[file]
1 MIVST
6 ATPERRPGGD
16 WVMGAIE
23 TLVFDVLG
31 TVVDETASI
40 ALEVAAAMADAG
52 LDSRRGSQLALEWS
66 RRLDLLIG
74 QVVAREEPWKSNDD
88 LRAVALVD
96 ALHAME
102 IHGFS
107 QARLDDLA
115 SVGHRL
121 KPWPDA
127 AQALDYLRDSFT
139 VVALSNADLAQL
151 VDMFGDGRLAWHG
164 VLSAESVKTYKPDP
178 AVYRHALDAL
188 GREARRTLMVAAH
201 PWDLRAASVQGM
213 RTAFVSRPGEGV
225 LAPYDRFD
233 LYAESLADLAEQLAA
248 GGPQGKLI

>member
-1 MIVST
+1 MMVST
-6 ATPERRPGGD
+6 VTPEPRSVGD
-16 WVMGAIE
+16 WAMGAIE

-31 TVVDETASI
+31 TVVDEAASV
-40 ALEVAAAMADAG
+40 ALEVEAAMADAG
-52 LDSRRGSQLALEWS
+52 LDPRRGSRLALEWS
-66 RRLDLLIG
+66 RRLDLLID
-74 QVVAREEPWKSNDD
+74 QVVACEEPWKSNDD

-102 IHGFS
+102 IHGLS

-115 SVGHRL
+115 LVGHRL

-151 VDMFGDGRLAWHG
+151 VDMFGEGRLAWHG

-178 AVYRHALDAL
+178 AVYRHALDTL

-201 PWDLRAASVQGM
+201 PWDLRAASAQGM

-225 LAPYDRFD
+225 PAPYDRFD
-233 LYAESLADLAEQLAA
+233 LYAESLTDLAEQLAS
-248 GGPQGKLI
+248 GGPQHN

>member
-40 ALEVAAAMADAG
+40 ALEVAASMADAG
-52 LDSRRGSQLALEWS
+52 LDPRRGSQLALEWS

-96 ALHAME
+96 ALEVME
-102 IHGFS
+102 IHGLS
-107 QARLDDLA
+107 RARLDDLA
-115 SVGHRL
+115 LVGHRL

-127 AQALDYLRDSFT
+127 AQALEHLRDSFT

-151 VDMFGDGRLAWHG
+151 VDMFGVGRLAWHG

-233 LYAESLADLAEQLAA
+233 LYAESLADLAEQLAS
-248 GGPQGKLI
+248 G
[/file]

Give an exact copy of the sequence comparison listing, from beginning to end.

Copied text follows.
1 MIVST
6 ATPERRPGGD
16 WVMGAIE
23 TLVFDVLG
31 TVVDETASI
40 ALEVAAAMADAG
52 LDSRRGSQLALEWS
66 RRLDLLIG
74 QVVAREEPWKSNDD
88 LRAVALVD
96 ALHAME
102 IHGFS
107 QARLDDLA
115 SVGHRL
121 KPWPDA
127 AQALDYLRDSFT
139 VVALSNADLAQL
151 VDMFGDGRLAWHG
164 VLSAESVKTYKPDP
178 AVYRHALDAL
188 GREARRTLMVAAH
201 PWDLRAASVQGM
213 RTAFVSRPGEGV
225 LAPYDRFD
233 LYAESLADLAEQLAA
248 GGPQGKLI

>member
-1 MIVST
+1 MMVST
-6 ATPERRPGGD
+6 VTPEPRSVGD
-16 WVMGAIE
+16 WAMGAIE

-31 TVVDETASI
+31 TVVDEAASV
-40 ALEVAAAMADAG
+40 ALEVEAAMADAG
-52 LDSRRGSQLALEWS
+52 LDPRRGSRLALEWS
-66 RRLDLLIG
+66 RRLDLLID
-74 QVVAREEPWKSNDD
+74 QVVACEEPWKSNDD

-102 IHGFS
+102 IHGLS

-115 SVGHRL
+115 LVGHRL

-151 VDMFGDGRLAWHG
+151 VDMFGEGRLAWHG

-178 AVYRHALDAL
+178 AVYRHALDTL

-201 PWDLRAASVQGM
+201 PWDLRAASAQGM

-225 LAPYDRFD
+225 PAPYDRFD
-233 LYAESLADLAEQLAA
+233 LYAESLTDLAEQLAS
-248 GGPQGKLI
+248 GGPQHN

>member
-40 ALEVAAAMADAG
+40 ALEVAASMADAG
-52 LDSRRGSQLALEWS
+52 LDPRRGSQLALEWS

-96 ALHAME
+96 ALEVME
-102 IHGFS
+102 IHGLS
-107 QARLDDLA
+107 RARLDDLA
-115 SVGHRL
+115 LVGHRL

-127 AQALDYLRDSFT
+127 AQALEHLRDSFT

-151 VDMFGDGRLAWHG
+151 VDMFGVGRLAWHG

-233 LYAESLADLAEQLAA
+233 LYAESLADLAEQLAS
-248 GGPQGKLI
+248 G